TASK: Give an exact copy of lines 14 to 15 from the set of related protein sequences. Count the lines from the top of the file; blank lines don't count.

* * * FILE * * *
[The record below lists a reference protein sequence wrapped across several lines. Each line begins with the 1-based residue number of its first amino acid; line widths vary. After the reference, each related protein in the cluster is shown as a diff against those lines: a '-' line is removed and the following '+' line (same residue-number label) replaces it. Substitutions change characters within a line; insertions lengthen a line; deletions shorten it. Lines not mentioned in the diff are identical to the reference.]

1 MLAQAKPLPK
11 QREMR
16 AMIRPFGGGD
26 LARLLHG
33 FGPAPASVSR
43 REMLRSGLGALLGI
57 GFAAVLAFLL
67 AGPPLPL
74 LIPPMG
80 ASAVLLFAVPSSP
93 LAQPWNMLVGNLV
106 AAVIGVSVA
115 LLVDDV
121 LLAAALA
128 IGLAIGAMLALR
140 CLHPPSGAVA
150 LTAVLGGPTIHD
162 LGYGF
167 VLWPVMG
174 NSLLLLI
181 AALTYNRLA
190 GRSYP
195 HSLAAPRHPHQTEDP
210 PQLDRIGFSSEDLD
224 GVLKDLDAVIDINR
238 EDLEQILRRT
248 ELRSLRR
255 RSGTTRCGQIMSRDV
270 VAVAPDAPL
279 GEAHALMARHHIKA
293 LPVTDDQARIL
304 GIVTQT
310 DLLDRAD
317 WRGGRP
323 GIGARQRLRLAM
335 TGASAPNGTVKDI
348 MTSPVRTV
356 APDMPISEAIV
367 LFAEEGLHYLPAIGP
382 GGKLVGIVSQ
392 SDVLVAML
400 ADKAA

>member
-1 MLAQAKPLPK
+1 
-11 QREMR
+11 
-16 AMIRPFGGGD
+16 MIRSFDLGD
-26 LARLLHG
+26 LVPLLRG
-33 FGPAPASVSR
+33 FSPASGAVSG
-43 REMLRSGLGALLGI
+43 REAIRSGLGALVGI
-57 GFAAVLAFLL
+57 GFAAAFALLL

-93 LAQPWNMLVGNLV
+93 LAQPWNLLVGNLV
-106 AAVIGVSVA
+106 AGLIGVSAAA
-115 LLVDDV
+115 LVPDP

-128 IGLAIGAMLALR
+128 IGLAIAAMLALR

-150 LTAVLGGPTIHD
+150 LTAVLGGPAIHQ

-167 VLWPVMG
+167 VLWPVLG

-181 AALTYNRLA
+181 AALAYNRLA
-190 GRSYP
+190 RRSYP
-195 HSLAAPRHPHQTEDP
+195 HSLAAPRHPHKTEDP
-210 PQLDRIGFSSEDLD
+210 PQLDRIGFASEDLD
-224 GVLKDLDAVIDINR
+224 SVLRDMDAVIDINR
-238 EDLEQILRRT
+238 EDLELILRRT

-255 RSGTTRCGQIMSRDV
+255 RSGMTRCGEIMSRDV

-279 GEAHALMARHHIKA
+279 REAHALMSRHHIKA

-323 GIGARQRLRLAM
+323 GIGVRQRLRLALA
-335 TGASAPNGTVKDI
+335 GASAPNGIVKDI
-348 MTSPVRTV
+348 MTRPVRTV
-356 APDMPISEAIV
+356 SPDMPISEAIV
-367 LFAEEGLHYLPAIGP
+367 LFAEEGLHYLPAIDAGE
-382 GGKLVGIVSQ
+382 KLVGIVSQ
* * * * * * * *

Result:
115 LLVDDV
121 LLAAALA